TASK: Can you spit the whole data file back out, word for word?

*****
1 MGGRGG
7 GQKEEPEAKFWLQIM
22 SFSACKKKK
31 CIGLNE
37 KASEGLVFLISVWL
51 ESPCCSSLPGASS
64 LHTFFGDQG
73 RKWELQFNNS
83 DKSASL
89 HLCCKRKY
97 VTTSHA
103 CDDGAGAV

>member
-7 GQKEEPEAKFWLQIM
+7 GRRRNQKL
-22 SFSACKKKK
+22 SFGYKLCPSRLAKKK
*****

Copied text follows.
1 MGGRGG
7 GQKEEPEAKFWLQIM
22 SFSACKKKK
31 CIGLNE
37 KASEGLVFLISVWL
51 ESPCCSSLPGASS
64 LHTFFGDQG
73 RKWELQFNNS
83 DKSASL
89 HLCCKRKY
97 VTTSHA
103 CDDGAGAV

>member
-7 GQKEEPEAKFWLQIM
+7 GRRRNQKL
-22 SFSACKKKK
+22 SFGYKLCPSRLAKKK